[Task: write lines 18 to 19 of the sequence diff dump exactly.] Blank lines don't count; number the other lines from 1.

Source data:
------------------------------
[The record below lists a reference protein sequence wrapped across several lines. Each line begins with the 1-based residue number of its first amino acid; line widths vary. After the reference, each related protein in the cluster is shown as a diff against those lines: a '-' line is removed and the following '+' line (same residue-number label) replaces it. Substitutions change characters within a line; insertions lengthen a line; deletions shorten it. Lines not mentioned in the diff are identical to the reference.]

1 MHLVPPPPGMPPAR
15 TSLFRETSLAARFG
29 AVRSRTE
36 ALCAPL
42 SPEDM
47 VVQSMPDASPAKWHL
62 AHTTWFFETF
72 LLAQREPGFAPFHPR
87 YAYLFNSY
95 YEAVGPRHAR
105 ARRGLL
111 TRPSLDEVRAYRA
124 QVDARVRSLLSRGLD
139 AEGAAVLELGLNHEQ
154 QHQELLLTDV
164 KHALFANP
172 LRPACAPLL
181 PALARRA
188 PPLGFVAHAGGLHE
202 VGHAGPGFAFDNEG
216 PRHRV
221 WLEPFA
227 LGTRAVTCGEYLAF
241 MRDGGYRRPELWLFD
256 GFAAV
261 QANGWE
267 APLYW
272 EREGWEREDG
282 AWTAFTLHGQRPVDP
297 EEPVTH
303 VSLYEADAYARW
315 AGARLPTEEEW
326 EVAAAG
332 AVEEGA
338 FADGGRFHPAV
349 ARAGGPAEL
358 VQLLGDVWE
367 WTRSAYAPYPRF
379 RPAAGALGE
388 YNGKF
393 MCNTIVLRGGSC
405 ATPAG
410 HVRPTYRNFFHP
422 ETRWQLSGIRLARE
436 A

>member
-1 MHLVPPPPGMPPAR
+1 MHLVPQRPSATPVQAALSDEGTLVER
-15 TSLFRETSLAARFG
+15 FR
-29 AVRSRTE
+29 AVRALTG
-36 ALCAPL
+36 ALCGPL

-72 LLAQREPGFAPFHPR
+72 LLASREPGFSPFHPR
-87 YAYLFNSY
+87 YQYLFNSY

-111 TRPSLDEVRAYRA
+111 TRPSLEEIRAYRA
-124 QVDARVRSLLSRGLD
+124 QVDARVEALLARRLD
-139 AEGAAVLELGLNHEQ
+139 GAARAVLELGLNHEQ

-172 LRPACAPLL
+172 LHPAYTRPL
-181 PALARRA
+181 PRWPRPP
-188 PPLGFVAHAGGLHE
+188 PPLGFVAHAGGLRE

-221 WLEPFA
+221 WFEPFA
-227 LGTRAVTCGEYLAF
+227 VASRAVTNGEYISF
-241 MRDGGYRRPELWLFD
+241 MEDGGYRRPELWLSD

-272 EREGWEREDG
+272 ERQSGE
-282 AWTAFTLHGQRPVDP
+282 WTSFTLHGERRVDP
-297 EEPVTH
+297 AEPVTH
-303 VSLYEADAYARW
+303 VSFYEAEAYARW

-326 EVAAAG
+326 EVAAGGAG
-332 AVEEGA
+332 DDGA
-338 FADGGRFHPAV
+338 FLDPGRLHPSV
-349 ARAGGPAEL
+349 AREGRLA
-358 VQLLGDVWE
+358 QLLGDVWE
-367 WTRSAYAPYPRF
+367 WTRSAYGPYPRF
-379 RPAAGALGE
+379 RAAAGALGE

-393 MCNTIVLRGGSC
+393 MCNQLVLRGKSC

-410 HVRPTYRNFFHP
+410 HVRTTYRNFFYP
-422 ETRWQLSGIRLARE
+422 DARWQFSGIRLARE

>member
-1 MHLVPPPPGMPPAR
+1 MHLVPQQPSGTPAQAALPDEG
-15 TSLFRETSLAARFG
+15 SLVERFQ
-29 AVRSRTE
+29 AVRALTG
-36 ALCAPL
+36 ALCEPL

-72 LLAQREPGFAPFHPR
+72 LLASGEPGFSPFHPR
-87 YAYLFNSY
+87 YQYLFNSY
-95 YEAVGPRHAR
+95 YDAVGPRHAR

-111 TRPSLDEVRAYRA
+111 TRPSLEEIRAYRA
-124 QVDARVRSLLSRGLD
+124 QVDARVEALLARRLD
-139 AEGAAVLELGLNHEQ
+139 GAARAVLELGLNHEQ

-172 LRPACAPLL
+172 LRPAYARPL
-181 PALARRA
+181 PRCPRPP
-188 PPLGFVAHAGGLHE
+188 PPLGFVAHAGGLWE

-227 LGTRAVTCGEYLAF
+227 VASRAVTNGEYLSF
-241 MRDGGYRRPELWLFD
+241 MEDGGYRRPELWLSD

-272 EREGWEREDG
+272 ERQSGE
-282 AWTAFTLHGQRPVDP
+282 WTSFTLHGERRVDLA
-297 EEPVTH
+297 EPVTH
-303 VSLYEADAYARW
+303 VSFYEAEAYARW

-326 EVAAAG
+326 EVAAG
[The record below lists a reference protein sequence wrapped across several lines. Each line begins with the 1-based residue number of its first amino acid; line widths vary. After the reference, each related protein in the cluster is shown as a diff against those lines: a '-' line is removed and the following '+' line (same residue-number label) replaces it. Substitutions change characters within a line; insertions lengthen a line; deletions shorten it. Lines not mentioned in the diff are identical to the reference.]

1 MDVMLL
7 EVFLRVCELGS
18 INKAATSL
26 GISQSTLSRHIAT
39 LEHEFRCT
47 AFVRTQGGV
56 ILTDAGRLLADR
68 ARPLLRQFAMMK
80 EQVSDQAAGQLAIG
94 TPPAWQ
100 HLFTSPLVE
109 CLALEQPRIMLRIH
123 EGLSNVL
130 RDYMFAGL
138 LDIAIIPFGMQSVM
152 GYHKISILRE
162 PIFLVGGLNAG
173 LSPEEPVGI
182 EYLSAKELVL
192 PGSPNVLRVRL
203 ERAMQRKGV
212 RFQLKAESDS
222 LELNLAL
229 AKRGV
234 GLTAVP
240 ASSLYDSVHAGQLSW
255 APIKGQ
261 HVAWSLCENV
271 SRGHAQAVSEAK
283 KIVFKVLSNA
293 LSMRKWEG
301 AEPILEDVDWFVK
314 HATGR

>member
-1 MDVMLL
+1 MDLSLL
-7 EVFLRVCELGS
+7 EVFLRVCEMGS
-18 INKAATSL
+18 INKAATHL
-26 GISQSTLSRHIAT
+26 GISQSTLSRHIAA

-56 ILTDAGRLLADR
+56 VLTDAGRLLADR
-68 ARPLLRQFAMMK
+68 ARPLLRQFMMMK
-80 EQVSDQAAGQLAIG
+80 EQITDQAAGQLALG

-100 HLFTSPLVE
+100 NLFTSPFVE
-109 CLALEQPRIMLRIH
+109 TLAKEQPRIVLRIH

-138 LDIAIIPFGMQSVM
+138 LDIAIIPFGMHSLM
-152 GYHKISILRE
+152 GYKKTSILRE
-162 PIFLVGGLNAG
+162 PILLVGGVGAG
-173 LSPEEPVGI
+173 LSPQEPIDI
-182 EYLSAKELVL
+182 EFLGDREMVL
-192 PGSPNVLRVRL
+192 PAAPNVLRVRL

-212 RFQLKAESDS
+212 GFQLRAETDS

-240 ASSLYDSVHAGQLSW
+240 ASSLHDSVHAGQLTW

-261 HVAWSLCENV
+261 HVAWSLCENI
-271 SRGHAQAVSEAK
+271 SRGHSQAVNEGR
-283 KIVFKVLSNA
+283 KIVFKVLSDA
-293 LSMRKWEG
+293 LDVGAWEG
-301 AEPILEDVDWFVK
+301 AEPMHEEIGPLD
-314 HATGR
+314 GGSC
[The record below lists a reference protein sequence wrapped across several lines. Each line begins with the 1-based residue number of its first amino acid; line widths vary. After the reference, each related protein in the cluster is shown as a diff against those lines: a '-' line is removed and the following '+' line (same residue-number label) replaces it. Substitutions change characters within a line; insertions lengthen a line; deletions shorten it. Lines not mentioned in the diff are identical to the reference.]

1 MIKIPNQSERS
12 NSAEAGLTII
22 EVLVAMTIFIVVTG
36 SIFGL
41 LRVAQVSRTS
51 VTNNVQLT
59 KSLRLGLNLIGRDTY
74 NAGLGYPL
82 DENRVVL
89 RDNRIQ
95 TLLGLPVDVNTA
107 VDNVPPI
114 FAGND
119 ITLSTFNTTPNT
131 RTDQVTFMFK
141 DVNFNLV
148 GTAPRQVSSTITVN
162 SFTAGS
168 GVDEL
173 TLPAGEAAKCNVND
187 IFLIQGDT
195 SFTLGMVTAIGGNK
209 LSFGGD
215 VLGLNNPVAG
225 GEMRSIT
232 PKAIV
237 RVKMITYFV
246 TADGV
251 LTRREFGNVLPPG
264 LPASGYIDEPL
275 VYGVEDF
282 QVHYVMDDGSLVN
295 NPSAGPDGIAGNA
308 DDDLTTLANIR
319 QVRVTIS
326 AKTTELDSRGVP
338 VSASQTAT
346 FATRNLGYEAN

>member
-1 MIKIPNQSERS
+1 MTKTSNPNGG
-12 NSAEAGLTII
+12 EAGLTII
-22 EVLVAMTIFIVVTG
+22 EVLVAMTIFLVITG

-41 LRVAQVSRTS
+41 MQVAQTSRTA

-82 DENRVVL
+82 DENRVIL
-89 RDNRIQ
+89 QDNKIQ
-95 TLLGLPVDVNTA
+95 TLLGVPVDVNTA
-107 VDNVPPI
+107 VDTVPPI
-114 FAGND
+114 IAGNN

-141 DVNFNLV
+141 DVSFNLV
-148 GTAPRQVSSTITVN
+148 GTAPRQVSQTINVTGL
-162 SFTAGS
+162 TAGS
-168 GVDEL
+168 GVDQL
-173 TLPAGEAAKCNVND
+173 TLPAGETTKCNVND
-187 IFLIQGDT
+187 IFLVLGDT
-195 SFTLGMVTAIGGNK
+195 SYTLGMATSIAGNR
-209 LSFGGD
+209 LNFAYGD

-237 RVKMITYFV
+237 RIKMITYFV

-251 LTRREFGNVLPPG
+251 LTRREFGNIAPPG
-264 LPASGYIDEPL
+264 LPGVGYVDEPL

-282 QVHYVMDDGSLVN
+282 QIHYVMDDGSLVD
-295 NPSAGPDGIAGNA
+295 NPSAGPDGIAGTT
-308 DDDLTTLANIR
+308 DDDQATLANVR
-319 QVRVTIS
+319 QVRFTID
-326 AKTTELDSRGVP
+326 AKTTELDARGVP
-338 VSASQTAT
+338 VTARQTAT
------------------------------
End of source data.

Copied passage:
172 LRPACAPLL
181 PALARRA